Monday, June 29, 2009

Card Catalogs

I have written in the past about cultural artifacts that have disappeared from the scene over my lifetime. Today, I thought about another one that escaped while we weren't looking. I was recording the movie Awakenings, and did a spot check on it. The scene I saw was Robin Williams in a library, searching through a card catalog. I suspect many younger folks today would not know what this is. One of the first things we were taught in the elementary school library was how to use the card catalog, along with the Dewey Decimal System to classify books.

Now replaced by the much more versatile and manageable computer database, the once ubiquitous card catalog has come and gone. I don't know of any library that still uses one, although I would not be surprised if some very small libraries do so.

There was something edifying about the feel of the file drawers, and their collection of data cards inside, typed by a librarian and placed in the correct sequence in the catalog. The procedure was to take a piece of scrap paper and jot down the title and the Dewey Decimal Number, and then proceed to the shelves to find the particular book of interest. It was a skill so critical that it was reinforced in high school as part of the exercise of researching and writing term papers.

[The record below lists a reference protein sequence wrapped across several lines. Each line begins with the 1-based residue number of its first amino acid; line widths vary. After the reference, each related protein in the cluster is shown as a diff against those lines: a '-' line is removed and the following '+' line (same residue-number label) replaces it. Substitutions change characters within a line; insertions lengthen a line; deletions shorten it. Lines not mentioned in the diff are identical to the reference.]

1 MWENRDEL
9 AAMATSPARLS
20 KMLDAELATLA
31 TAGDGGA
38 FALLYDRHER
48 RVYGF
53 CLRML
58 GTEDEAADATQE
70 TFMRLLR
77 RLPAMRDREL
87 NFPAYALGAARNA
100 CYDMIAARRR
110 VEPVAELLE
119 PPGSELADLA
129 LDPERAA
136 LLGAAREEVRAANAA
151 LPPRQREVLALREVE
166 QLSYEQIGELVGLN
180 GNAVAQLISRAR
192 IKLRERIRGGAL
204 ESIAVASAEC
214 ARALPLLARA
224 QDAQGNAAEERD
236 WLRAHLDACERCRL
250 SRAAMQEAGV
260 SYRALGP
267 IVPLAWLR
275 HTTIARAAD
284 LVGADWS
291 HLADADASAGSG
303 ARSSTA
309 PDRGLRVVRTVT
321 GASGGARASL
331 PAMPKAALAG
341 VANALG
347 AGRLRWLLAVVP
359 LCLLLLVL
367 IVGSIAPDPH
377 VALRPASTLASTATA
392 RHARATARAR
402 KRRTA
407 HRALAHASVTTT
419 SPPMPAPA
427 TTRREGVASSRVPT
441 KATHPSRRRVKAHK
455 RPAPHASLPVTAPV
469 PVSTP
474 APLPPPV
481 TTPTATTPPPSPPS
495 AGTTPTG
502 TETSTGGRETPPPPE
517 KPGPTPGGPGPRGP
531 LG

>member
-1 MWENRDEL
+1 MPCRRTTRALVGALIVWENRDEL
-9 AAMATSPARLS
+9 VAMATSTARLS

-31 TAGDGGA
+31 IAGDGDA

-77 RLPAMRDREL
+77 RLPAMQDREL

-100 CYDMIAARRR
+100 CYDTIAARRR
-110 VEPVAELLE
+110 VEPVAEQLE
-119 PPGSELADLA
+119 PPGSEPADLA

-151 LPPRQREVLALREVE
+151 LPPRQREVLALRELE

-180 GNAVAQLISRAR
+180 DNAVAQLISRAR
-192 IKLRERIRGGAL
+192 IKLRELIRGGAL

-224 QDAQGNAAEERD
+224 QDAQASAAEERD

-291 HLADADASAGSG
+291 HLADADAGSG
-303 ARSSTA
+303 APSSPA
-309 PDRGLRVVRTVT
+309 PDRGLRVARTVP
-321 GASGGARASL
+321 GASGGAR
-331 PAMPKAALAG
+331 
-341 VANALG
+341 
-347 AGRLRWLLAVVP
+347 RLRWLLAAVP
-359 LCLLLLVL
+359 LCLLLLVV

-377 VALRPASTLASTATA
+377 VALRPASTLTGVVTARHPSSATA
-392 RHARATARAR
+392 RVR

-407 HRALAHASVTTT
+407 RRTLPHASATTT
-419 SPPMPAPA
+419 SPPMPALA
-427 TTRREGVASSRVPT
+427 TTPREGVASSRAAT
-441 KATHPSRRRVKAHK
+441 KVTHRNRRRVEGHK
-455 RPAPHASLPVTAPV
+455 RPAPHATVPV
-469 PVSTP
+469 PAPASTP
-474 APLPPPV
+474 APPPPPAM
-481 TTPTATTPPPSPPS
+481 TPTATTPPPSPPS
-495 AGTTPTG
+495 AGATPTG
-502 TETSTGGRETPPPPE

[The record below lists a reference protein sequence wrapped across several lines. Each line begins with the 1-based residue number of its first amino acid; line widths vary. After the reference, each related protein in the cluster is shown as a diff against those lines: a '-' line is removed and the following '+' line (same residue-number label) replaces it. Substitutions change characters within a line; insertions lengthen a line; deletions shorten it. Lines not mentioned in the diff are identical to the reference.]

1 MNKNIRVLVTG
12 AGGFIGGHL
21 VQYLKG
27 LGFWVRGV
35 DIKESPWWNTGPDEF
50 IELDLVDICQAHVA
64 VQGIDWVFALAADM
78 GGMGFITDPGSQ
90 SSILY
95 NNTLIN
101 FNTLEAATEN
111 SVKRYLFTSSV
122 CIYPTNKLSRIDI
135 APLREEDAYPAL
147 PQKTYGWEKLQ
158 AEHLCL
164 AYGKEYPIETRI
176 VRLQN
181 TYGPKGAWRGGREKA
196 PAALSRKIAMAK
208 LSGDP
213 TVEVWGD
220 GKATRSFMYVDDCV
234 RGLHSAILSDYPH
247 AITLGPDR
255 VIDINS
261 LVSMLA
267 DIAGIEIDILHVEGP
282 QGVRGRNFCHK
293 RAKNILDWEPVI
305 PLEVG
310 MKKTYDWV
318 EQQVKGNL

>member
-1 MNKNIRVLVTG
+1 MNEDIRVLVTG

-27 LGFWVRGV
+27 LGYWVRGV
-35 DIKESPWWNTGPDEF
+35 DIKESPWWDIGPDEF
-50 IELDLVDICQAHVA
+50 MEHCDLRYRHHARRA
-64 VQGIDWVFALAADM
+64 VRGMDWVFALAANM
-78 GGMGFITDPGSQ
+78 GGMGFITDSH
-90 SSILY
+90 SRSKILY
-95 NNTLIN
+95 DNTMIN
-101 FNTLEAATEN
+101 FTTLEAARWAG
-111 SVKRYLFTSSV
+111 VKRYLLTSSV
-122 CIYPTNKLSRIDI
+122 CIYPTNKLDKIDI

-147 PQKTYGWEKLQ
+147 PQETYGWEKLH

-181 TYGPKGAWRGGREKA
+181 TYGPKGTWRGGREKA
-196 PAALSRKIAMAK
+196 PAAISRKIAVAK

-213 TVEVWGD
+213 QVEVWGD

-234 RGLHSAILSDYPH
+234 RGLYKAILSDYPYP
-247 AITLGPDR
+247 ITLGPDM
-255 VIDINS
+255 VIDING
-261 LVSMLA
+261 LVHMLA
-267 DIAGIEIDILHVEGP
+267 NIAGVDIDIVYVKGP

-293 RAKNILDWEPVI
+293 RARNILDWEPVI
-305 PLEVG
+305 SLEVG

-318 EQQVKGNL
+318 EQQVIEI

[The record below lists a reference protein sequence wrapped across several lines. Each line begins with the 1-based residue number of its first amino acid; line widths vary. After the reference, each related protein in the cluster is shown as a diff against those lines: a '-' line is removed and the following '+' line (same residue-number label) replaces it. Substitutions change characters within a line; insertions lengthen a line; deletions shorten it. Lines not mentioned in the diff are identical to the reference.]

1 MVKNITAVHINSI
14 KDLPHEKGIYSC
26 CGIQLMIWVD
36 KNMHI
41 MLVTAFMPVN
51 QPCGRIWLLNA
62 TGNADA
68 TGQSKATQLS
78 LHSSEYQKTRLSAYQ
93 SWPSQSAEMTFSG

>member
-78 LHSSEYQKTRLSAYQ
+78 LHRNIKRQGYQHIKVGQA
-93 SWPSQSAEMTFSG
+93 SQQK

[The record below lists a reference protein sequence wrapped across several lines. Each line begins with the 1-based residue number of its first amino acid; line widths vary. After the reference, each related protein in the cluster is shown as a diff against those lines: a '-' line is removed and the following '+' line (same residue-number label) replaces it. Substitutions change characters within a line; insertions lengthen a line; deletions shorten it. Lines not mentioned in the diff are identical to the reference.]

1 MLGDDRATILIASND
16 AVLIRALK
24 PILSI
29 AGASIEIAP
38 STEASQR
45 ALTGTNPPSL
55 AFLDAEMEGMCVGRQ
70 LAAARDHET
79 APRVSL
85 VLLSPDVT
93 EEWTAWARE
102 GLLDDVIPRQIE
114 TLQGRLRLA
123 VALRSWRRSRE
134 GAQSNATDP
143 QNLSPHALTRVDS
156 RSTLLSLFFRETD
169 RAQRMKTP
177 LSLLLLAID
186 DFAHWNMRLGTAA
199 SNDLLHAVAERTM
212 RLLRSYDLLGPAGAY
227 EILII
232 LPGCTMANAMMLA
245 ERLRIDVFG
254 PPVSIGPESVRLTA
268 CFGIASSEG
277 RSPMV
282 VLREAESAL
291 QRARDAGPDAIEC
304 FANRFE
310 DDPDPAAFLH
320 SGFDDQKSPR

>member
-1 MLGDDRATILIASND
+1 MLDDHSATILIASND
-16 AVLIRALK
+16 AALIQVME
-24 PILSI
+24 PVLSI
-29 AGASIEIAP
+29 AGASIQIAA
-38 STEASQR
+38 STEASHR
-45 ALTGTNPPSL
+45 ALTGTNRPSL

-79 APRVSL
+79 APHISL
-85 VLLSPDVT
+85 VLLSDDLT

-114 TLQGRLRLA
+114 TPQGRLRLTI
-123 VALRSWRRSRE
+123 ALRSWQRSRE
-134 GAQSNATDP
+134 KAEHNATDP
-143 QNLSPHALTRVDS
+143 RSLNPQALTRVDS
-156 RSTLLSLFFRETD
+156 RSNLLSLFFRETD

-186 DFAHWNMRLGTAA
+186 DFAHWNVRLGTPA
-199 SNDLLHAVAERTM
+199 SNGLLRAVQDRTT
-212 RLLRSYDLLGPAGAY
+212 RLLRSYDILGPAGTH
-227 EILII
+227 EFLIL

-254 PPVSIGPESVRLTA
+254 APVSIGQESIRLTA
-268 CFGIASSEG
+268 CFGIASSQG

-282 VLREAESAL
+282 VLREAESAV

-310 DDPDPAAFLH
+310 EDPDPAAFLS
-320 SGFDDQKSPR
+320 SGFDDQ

So even as we gain new technologies, let's not forget what came before. The sample card here is actually a product of computer technology. I created it at the Catalog Card Generator.

Gale Storm Makes Seven

Seems that my counts of recent celebrity deaths was one off, since I had forgotten about the death of actor David Carradine in Thailand. So adding that one brings us to six, and now we have actress Gale Storm who died yesterday to raise the recent celeb deaths count to seven.

Gale was born Josephine Cottle, and achieved stardom in the cowboy movies, including some with Roy Rogers. Later moving to television, she co-starred in the program My Little Margie, and later The Gale Storm Show. Margie started as a CBS summer replacement for I Love Lucy, and quickly found a following. The show moved to NBC where it had a successful run.

Gale Storm was 87 years old.

And Fred Makes Five

The deaths of celebrities continue to mount. Comedian Fred Travalena succumbed to non-Hodgkin's lymphoma at his home in Encino, California. Coincidentally, Travalena appeared in the premiere episode of a 1991 sitcom titled Good Sports, which starred the late Farrah Fawcett and Ryan O'Neal. Fawcett, of course, died last Thursday after a lengthy struggle with cancer.

Fred Travalena was 66 years old.